Is a Minister’s Outside Income Taxable?

When a minister’s income is reported on a year-end W2 or 1099, it is straightforward that the income is taxable and must be reported as such. However, it may be less clear to a minister if other forms of income should be reported as taxable.

A minister may receive payment from an organization other than the minister’s employing church. For example, another church may pay the minister to be a guest speaker. Or a conference may pay a minister to speak in one of its sessions.  

A minister may also be paid directly by someone who attends the minister’s own church for performing a special service, such as conducting a wedding ceremony or presiding over a funeral proceeding.

In other instances, the minister’s own church may pay the minister outside of the normal payroll procedures for an appreciation gift, toward a special trip in recognition of service, or from the collection of a “love offering.”

Generally speaking, all of the types of payments listed above have one thing in common: they are all usually considered taxable income by the IRS and should be reported on the minister’s personal tax return. The Internal Revenue Code defines taxable income very broadly, referring to it as “all income from whatever source derived . . . .”

Payment for speaking engagements by other entities, even if not reported by those entities on a W2 or 1099, are clearly within the definition of taxable income in the tax code. Ministers are obligated to report this income and pay applicable taxes. It is possible that the minister may be able to realize a tax benefit for expenses related to the speaking engagement, which may lower overall tax liability.

Payments from people within the church for weddings, funerals, or similar services are also likely taxable. The minister is being paid in exchange for performing a service. Even if the payor considers the payment a gift, this does not change the tax implications of the payment in the view of the taxing authorities.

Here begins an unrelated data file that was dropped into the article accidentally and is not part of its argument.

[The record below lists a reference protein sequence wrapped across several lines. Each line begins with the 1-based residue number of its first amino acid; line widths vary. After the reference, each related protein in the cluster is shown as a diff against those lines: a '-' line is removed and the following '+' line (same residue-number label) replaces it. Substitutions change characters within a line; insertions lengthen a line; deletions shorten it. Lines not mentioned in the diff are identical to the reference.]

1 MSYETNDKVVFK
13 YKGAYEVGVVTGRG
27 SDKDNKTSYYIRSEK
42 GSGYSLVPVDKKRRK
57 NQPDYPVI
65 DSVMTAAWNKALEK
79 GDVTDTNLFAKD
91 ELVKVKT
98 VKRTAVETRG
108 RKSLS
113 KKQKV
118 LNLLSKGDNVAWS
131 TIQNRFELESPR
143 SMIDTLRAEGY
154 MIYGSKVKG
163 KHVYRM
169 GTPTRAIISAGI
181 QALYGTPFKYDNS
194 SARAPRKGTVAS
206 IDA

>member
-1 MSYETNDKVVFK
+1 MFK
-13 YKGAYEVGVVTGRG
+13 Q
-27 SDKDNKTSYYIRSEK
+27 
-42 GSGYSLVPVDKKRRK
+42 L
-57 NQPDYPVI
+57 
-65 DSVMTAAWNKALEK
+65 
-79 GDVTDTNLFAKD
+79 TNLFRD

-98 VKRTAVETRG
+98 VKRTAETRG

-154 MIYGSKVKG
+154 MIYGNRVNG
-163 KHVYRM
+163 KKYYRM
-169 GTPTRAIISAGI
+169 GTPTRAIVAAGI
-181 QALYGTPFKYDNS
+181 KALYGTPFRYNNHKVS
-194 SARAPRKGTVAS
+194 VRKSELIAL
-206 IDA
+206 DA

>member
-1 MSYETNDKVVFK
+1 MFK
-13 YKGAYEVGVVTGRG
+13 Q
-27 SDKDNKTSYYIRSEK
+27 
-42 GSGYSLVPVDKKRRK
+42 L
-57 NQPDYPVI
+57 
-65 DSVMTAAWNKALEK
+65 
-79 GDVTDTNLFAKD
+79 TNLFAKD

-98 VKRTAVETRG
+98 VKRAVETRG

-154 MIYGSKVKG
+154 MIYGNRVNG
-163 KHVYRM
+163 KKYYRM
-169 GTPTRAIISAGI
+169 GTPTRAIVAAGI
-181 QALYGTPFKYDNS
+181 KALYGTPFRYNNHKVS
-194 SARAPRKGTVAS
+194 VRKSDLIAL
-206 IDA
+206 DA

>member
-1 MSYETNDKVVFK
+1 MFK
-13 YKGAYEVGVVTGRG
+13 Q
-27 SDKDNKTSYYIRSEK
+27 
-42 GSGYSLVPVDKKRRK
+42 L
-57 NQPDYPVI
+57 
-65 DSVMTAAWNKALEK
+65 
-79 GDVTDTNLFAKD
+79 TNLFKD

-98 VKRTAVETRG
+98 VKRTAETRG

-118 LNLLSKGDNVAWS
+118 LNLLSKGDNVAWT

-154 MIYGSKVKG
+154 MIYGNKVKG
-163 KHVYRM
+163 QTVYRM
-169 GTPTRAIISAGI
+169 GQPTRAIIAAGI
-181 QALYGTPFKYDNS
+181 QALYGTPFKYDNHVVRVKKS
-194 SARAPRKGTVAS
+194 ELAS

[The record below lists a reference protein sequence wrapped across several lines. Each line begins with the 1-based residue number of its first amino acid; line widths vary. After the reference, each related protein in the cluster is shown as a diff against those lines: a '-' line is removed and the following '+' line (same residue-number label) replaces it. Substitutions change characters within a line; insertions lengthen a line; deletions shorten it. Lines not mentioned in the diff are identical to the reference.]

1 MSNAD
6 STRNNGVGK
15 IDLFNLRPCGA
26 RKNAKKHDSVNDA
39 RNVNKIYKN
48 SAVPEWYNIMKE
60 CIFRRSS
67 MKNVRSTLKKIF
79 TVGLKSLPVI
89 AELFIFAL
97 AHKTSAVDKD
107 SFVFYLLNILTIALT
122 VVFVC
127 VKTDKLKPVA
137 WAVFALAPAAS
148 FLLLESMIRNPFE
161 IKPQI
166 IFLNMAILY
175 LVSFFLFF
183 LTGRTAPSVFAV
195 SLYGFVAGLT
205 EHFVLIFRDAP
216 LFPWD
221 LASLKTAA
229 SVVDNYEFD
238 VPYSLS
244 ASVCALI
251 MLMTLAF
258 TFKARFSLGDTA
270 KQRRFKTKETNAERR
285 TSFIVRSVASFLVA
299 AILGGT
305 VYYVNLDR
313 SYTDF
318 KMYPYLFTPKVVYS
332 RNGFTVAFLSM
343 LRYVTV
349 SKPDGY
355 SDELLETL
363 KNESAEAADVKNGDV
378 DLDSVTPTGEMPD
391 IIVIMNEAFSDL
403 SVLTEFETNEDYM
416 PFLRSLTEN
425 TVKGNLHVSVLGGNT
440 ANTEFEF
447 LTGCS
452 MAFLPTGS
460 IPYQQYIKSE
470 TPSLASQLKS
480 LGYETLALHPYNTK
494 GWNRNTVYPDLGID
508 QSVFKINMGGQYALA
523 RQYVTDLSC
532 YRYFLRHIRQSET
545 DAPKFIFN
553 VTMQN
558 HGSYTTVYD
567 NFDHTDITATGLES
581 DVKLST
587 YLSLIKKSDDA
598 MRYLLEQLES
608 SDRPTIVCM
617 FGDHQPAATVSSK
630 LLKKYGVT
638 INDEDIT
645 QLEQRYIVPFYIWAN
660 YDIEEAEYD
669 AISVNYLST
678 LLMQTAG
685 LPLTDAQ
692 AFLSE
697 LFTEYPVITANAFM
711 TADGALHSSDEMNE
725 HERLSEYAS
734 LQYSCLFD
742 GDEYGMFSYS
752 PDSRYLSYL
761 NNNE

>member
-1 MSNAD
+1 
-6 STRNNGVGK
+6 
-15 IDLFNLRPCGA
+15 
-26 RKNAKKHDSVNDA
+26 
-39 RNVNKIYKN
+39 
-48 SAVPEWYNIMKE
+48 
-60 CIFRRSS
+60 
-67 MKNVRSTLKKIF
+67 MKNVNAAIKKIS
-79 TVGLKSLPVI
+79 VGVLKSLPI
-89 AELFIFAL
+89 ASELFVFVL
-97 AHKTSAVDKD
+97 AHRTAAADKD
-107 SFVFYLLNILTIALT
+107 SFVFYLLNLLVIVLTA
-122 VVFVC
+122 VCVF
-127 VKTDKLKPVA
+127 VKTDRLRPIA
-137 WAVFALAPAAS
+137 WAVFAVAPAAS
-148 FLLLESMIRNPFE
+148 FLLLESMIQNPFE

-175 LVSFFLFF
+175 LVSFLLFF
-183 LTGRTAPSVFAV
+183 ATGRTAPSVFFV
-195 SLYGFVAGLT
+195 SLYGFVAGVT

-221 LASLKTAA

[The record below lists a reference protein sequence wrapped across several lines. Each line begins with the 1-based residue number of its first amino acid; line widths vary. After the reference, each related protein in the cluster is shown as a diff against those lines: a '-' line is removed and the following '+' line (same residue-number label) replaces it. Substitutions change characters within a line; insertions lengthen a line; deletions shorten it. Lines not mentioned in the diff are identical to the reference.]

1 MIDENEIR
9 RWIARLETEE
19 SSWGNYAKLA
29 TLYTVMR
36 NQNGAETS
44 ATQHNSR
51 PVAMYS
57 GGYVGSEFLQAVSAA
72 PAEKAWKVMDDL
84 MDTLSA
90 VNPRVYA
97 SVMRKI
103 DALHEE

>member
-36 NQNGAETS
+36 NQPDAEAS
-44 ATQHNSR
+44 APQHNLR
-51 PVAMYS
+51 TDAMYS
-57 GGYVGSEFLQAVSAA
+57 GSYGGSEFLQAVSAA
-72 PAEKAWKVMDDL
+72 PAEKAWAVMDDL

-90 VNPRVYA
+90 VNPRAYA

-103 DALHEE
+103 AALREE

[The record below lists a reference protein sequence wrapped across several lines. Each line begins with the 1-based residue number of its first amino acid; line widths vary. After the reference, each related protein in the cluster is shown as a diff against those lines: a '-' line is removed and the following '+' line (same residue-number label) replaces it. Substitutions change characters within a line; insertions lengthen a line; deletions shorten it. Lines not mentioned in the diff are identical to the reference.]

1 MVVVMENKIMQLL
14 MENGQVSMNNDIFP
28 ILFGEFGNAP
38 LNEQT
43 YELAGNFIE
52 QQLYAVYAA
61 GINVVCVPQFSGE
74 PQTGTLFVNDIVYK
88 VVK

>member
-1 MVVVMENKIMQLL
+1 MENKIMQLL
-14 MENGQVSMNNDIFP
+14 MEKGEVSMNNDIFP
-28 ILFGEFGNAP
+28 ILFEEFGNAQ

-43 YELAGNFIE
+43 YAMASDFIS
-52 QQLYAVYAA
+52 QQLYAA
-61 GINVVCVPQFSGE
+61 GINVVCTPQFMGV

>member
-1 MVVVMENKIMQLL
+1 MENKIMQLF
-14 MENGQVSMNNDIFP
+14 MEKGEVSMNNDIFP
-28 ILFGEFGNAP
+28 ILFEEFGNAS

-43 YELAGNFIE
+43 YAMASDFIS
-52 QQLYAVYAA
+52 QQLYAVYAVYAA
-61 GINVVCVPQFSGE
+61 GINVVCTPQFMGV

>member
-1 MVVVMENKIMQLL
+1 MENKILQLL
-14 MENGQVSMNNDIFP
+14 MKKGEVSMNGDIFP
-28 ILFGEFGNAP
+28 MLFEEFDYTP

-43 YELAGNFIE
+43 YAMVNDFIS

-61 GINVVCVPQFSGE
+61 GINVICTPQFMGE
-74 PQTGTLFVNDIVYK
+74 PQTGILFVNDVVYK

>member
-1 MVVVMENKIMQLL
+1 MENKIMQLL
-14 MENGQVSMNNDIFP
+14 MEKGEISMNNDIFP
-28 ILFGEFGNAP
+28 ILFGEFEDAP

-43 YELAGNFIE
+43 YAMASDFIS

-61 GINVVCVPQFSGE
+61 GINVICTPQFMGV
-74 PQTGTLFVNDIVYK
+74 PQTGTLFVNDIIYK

Because the minister is employed by the church and paid in an employer/employee relationship, any funds given to the minister by the church as a “gift,” regardless of the occasion for the gift, are likely to be considered income paid for services by the IRS.

Retirement gifts are more complicated. As with any area of uncertainty, a minister or church should consult with a tax professional for assistance in determining whether a retirement gift or other unusual gift, gives rise to taxable income.

If payments that the IRS considers taxable income are not treated as such, there may be consequences both to the individual receiving the funds and to the organization making the payment.  Recipients may be subject to interest and penalties for income not properly claimed as taxable. Churches and other nonprofit organizations may be subject to sanctions and even jeopardize their tax-exempt status for not properly documenting taxable payments made to individuals.

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Clergy Financial Resources serves as a resource for clients to help analyze the complexity of clergy tax law, church payroll & HR issues. Our professionals are committed to helping clients stay informed about tax news, developments and trends in various specialty areas.

This article is intended to provide readers with guidance in tax matters. The article does not constitute, and should not be treated as professional advice regarding the use of any particular tax technique. Every effort has been made to assure the accuracy of the information. Clergy Financial Resources and the author do not assume responsibility for any individual’s reliance upon the information provided in the article. Readers should independently verify all information before applying it to a particular fact situation, and should independently determine the impact of any particular tax planning technique. If you are seeking legal advice, you are encouraged to consult an attorney.

For more information or if you need additional assistance, please use the contact information below.

Clergy Financial Resources
11214 86th Avenue N.
Maple Grove, MN 55369

Tel: (888) 421-0101 
Fax: (888) 876-5101


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